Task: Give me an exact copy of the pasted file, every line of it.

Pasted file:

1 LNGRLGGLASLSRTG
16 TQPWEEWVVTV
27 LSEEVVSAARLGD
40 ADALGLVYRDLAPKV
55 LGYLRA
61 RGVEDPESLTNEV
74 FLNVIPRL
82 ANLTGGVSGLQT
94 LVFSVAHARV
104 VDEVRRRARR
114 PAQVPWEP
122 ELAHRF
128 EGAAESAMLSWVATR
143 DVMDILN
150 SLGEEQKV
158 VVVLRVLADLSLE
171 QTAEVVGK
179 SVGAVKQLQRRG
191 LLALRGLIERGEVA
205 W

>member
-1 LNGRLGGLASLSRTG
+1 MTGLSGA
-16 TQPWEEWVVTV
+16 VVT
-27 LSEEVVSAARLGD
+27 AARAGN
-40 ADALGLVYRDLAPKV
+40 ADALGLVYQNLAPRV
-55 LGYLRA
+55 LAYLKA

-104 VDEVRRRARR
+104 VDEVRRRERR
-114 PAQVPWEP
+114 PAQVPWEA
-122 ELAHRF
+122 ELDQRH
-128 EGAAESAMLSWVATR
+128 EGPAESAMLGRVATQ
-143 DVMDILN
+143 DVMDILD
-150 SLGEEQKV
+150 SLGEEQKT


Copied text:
1 LNGRLGGLASLSRTG
16 TQPWEEWVVTV
27 LSEEVVSAARLGD
40 ADALGLVYRDLAPKV
55 LGYLRA
61 RGVEDPESLTNEV
74 FLNVIPRL
82 ANLTGGVSGLQT
94 LVFSVAHARV
104 VDEVRRRARR
114 PAQVPWEP
122 ELAHRF
128 EGAAESAMLSWVATR
143 DVMDILN
150 SLGEEQKV
158 VVVLRVLADLSLE
171 QTAEVVGK
179 SVGAVKQLQRRG
191 LLALRGLIERGEVA
205 W

>member
-1 LNGRLGGLASLSRTG
+1 MTGLSGA
-16 TQPWEEWVVTV
+16 VVT
-27 LSEEVVSAARLGD
+27 AARAGN
-40 ADALGLVYRDLAPKV
+40 ADALGLVYQNLAPRV
-55 LGYLRA
+55 LAYLKA

-104 VDEVRRRARR
+104 VDEVRRRERR
-114 PAQVPWEP
+114 PAQVPWEA
-122 ELAHRF
+122 ELDQRH
-128 EGAAESAMLSWVATR
+128 EGPAESAMLGRVATQ
-143 DVMDILN
+143 DVMDILD
-150 SLGEEQKV
+150 SLGEEQKT